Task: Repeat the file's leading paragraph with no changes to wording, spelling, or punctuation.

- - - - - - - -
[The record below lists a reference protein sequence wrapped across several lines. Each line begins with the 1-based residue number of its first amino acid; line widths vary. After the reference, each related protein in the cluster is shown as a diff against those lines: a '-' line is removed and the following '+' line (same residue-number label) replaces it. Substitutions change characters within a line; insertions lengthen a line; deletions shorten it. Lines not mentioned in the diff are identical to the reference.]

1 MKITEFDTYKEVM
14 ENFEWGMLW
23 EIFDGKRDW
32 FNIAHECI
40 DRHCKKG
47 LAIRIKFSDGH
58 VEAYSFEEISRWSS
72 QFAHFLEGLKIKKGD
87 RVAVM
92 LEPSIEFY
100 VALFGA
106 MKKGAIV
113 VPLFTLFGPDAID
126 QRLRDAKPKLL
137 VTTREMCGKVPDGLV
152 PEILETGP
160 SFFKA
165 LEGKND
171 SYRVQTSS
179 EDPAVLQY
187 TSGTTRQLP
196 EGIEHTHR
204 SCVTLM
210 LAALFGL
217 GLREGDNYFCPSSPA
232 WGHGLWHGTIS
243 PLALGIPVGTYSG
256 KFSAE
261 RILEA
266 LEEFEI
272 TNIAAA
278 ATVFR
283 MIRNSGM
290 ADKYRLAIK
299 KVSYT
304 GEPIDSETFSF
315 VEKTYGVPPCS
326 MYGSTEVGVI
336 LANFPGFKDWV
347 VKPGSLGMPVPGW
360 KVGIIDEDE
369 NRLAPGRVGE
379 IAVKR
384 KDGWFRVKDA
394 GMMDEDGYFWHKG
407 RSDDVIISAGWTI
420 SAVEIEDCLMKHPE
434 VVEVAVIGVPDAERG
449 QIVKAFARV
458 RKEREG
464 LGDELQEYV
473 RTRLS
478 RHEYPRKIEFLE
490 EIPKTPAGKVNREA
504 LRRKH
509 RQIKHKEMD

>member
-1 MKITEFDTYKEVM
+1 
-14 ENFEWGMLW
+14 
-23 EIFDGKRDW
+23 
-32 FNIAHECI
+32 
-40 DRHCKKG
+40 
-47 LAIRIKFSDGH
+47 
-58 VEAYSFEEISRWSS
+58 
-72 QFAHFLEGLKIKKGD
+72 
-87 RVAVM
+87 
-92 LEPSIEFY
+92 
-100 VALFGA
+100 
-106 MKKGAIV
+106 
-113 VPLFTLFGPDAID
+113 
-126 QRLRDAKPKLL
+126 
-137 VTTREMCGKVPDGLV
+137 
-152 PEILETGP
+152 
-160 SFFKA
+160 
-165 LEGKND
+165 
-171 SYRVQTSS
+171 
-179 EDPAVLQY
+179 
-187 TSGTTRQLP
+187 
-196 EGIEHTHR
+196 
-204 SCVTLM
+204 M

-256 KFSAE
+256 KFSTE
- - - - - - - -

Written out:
[The record below lists a reference protein sequence wrapped across several lines. Each line begins with the 1-based residue number of its first amino acid; line widths vary. After the reference, each related protein in the cluster is shown as a diff against those lines: a '-' line is removed and the following '+' line (same residue-number label) replaces it. Substitutions change characters within a line; insertions lengthen a line; deletions shorten it. Lines not mentioned in the diff are identical to the reference.]